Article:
U.S. Supreme Court to Decide Fate of Structured Dismissals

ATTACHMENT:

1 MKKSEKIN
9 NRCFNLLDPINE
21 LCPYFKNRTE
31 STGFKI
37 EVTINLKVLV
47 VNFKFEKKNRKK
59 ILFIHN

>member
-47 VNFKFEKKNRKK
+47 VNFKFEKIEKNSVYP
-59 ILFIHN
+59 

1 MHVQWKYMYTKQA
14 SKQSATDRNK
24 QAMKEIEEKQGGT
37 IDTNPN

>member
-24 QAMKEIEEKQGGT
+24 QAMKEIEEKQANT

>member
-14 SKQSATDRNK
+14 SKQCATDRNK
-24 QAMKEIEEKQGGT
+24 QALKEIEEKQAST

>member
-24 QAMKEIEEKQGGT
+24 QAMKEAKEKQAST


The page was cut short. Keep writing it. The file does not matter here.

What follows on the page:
Structured dismissals have become an attractive option for debtors in recent years.  The outcome of a case pending before the Supreme Court, however, may halt that trend.          On December 7, 2016, the United States Supreme Court heard oral arguments in Czyzewski v. Jevic Holding Corp.[1] to decide if a bankruptcy court can approve settlements that contravene the Bankruptcy Code’s priority scheme in section 507, so long as the court finds that no creditor would be better off under any available alternative (even though some creditors would fare better under the otherwise non-compliant settlement).         The bankruptcy code expressly allows only three possible outcomes in a chapter 11 case: confirmation of a reorganization plan,[2] conversion to chapter 7,[3] or dismissal.[4]  Furthermore, when a case is dismissed, the court typically returns the parties to the status quo ante, and the orders entered in the bankruptcy case do not survive.  Recently, however, a number of debtors have sought approval of so-called “structured dismissals,” which are “disposition[s] that wind[ ] up the bankruptcy with certain conditions attached instead of simply dismissing the case and restoring the status quo ante.”[5]         In Jevic, the debtor, a secured creditor, and the committee of unsecured creditors sought to have a bankruptcy case structurally dismissed and further asked that a settlement survive dismissal of the case.  In particular, the debtor, secured creditor, and committee negotiated a settlement whereby a secured creditor received a release from claims that were being litigated against it in return for an agreement to allow the distribution of some estate assets—upon which the secured creditor had a lien—to certain administrative and general unsecured creditors.  However, certain other administrative creditors who otherwise would have had priority over some of the parties receiving a distribution were excluded and were to receive no distribution under the settlement.  The bankruptcy court approved the settlement, dismissal, and survival of the settlement, even though the settlement contravened the Bankruptcy Code’s priority scheme in section 507.         On appeal to the Third Circuit, the court first found that while the Bankruptcy Code does not expressly provide for structured dismissals, section 349(b) does grant bankruptcy courts the power to control the effect of a dismissal “for cause.”[6]  Therefore, the Third Circuit reasoned, “the Code does not strictly require dismissal of a Chapter 11 case to be a hard reset.”[7]          The court next determined that a structured dismissal could also include a settlement that deviated from the Bankruptcy Code’s priority scheme. The Third Circuit distinguished a line of Supreme Court cases requiring plans of confirmation to be “fair and equitable” under section 1129(b)(2)(B)(ii) by stating that those cases address the “fair and equitable” requirement in the context of plans of reorganization and not settlement agreements or structured dismissals.  The Third Circuit adopted the Second Circuit’s more flexible approach taken in In re Iridium Operating LLC.[8]  This approach allows a bankruptcy court to approve a settlement distribution that contravenes section 507 priorities if the other factors under Bankruptcy Rule 9019 “weigh heavily in favor of approving a settlement.”[9]         Applying this framework to the facts of Jevic, the Third Circuit found that, while it was “a close call” and structured dismissals deviating from section 507 are “likely to be justified only rarely,” the facts of Jevic constituted such a “rare” case.[10]  The Third Circuit placed particular emphasis on the fact that the objecting administrative claimants were virtually certain to receive no distribution if the settlement was denied and the case was converted, while the settlement provided for distributions to lower priority creditors that would have received nothing but for the settlement.  Accordingly, the court found the structured dismissal to be “the least bad alternative.”[11]  The Third and Second Circuit decisions deviate from the Fifth Circuit’s decision in In re AWECO, Inc.[12]  In AWECO, the court found that all settlements must comply with the absolute priority rule, which means that settlements must be “compliant with the priority system.”[13]         During oral arguments, certain Supreme Court Justices expressed concern by their questions about permitting settlement agreements in bankruptcy that contravene the statutory priority scheme. The Justices questioned whether there is support in the Bankruptcy Code for a bankruptcy court to approve a non-conforming settlement, even if it means that an unsecured creditor—one that would otherwise receive no distribution under a chapter 11 plan or chapter 7 liquidation—receives a distribution.         There could be profound consequences from the Court’s decision, particularly in cases in which a secured creditor has a lien on substantially all of a debtor’s assets. If the Court upholds Jevic and permits structured dismissals that deviate from the Bankruptcy Code’s priority scheme, debtors and creditors will have more flexibility to craft practical solutions, resulting in an overall net benefit to creditors.  The Court could, instead, permit structured dismissals, but require that they comply with the Bankruptcy Code’s priority scheme.  However, if the Court reverses Jevic, it could hold that structured dismissals are impermissible under the Bankruptcy Code, or that in addition to structured dismissals being impermissible, there can never be any deviation from the absolute priority rule.        Due to the vacancy on the Supreme Court created after the death of Justice Scalia, the Court will have to vote by at least a 5-3 margin to reverse the Third Circuit’s holding, otherwise the Third Circuit’s opinion will be affirmed. The Court will issue its ruling later this year. A copy of the Third Circuit’s opinion can be found here: Download In re Jevic Holding Corp.For further information, please contact a Thompson & Knight Bankruptcy and Restructuring Attorney.For more information on Thompson & Knight’s Bankruptcy and Restructuring Practice, please click here. [1] 136 S. Ct. 2541 (2016).[2] 11 U.S.C. § 1129 (2016).[3]Id. at § 1112.[4]Id. at § 349.[5]Official Comm. of Unsecured Creditors v. CIT Grp./Bus. Credit Inc. (In re Jevic Holding Corp.), 787 F.3d, 173, 177 (3d Cir. 2015), cert. granted sub nom., Czyzewski v. Jevic Holding Corp., 136 S. Ct. 2541 (2016).[6]See 11 U.S.C. § 349(b).[7]In re Jevic Holding Corp., 787 F.3d at 181.[8] 478 F.3d 452 (2d Cir. 2007).[9]In re Jevic Holding Corp., 787 F.3d at 183 (quoting id. at 464).[10]Id. at 184, 186.[11]Id. at 185.[12] 725 F.2d 293 (5th Cir. 1984).[13]In re Jevic Holding Corp., 787 F.3d at 183 (citing id. at 298).